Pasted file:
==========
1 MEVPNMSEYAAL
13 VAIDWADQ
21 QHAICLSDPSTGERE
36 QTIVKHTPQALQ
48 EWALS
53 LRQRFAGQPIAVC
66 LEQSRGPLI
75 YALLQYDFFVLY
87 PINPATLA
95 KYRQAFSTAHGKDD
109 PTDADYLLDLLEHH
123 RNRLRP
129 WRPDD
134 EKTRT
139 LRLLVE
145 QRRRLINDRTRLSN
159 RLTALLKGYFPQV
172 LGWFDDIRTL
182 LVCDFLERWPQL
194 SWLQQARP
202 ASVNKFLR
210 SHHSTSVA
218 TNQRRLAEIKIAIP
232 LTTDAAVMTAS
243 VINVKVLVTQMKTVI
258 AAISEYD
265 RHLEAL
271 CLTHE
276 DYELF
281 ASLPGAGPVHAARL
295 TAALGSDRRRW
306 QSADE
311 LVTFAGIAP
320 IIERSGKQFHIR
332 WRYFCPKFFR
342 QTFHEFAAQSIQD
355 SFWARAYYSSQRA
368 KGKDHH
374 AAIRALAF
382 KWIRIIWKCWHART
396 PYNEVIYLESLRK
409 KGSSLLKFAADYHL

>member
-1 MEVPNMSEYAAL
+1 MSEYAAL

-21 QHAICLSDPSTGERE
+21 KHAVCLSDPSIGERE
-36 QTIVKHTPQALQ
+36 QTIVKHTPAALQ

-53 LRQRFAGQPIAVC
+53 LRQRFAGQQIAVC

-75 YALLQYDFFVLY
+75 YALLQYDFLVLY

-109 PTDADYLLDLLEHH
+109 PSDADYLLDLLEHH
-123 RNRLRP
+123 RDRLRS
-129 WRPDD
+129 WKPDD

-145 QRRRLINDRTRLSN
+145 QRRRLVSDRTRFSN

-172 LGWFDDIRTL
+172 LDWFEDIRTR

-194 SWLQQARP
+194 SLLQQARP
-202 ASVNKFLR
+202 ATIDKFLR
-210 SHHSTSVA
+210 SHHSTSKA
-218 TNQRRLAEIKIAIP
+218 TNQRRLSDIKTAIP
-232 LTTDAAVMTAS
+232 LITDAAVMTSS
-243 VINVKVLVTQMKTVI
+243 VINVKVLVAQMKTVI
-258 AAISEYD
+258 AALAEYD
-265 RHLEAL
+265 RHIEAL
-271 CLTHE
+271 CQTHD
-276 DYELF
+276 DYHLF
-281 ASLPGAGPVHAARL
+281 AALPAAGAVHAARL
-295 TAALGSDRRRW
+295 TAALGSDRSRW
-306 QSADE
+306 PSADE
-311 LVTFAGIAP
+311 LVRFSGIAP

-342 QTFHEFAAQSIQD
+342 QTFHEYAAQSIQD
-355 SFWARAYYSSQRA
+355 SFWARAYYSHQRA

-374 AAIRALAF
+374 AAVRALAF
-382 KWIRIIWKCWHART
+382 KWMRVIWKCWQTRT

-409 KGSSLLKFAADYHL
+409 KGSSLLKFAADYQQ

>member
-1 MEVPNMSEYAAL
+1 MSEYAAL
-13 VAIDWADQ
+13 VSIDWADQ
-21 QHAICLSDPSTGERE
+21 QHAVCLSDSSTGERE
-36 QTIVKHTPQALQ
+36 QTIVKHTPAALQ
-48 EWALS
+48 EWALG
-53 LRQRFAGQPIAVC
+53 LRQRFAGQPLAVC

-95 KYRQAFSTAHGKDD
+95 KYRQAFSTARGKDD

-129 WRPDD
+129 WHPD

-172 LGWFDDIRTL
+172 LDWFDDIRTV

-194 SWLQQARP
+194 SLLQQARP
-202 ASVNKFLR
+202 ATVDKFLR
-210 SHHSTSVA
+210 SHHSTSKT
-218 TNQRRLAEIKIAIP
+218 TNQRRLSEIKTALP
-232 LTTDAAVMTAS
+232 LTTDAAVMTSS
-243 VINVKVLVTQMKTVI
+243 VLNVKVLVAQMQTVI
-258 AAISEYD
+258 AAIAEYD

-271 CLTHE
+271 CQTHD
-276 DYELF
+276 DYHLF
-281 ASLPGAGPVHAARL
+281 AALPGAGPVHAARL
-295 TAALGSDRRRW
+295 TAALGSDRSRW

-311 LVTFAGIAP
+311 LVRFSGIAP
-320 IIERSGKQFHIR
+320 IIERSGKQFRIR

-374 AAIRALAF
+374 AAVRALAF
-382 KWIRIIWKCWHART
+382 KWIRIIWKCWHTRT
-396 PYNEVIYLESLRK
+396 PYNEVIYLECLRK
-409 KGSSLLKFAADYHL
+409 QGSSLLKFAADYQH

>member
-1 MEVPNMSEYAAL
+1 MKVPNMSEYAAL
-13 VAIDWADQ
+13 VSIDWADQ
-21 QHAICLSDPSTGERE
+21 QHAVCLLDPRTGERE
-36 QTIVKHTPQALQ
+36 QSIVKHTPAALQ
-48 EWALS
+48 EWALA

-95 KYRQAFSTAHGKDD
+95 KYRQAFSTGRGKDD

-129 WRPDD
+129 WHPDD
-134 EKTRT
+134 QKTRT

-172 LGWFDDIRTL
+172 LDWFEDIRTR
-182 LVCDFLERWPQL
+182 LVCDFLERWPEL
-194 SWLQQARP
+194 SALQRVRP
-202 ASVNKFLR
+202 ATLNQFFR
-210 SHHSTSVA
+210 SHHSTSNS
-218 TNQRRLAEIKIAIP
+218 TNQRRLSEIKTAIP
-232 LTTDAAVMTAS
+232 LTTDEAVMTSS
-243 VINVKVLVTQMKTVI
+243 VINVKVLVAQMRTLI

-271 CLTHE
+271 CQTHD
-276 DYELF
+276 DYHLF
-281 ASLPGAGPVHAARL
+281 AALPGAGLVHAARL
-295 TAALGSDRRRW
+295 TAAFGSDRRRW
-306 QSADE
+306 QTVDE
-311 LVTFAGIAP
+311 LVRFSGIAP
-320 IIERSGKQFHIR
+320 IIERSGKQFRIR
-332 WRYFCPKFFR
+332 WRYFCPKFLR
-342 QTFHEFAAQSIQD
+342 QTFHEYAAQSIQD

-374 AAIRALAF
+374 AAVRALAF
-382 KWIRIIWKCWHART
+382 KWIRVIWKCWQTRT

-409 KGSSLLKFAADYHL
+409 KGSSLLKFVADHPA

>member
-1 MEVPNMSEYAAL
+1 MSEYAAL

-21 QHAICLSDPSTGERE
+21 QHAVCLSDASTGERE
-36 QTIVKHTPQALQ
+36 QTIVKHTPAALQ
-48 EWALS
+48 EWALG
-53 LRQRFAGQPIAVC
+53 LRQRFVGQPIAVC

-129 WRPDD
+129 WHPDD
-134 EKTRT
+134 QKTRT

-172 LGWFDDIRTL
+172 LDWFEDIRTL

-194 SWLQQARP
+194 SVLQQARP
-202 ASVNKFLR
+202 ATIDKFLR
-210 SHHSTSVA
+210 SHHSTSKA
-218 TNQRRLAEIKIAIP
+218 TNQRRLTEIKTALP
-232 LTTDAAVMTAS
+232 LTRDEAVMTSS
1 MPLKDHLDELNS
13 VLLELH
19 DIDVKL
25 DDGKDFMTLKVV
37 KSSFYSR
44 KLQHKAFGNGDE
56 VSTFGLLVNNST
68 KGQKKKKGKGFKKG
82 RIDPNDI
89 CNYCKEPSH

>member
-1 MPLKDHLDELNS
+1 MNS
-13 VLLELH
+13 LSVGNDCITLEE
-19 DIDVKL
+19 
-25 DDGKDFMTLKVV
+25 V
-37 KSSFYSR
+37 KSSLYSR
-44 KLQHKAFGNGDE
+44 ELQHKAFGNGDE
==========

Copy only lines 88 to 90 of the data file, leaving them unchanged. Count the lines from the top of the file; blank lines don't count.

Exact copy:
-306 QSADE
+306 PSADE
-311 LVTFAGIAP